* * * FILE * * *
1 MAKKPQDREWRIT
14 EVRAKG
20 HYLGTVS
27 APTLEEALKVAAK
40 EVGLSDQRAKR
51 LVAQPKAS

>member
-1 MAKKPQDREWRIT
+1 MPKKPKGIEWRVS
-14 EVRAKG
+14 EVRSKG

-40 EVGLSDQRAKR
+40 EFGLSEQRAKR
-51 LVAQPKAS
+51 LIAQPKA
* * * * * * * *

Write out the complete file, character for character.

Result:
1 MAKKPQDREWRIT
14 EVRAKG
20 HYLGTVS
27 APTLEEALKVAAK
40 EVGLSDQRAKR
51 LVAQPKAS

>member
-1 MAKKPQDREWRIT
+1 MPKKPKGIEWRVS
-14 EVRAKG
+14 EVRSKG

-40 EVGLSDQRAKR
+40 EFGLSEQRAKR
-51 LVAQPKAS
+51 LIAQPKA